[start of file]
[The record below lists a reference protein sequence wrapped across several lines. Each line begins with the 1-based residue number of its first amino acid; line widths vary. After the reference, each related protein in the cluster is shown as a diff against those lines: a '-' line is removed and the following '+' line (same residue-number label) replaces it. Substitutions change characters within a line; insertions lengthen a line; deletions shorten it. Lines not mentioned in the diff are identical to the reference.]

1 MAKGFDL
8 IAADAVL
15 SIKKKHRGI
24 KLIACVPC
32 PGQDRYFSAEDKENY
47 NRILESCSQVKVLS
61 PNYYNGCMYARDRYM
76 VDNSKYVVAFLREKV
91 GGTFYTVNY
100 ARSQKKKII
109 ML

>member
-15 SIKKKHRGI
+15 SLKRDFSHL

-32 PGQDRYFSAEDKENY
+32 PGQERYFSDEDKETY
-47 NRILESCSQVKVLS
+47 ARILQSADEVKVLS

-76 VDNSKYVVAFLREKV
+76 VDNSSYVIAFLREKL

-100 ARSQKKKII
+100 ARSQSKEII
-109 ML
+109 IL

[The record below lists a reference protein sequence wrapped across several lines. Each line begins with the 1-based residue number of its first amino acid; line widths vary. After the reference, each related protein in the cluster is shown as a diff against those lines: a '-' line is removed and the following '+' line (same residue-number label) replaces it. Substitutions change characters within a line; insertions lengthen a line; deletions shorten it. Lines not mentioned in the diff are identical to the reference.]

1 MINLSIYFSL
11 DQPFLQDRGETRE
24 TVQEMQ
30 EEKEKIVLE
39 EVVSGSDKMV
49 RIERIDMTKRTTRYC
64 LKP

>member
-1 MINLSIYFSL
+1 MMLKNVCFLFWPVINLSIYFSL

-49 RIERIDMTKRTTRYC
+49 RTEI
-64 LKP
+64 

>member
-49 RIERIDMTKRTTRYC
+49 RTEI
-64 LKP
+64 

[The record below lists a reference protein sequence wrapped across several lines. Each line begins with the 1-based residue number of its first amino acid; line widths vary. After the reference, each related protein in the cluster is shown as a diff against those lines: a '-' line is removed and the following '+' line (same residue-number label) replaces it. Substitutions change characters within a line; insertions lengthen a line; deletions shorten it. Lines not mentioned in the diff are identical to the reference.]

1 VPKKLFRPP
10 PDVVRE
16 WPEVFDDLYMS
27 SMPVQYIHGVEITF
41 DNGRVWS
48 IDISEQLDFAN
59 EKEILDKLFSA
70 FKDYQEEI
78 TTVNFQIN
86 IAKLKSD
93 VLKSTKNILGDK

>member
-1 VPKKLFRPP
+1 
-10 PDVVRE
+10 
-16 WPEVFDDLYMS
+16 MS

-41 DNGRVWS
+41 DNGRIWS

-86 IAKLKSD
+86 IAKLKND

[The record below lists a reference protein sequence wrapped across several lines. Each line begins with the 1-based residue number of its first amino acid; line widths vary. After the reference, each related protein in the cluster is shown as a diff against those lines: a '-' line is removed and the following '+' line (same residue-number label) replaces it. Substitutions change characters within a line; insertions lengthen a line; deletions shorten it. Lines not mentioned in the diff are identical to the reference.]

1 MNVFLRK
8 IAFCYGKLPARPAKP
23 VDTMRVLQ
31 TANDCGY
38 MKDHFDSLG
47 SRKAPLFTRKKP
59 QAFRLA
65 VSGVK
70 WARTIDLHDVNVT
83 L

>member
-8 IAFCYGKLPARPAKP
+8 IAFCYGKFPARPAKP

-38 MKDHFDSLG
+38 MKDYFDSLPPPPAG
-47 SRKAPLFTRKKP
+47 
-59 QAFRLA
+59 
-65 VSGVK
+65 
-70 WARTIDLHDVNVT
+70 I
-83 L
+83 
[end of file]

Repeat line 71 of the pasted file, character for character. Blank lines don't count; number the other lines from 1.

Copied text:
8 IAFCYGKLPARPAKP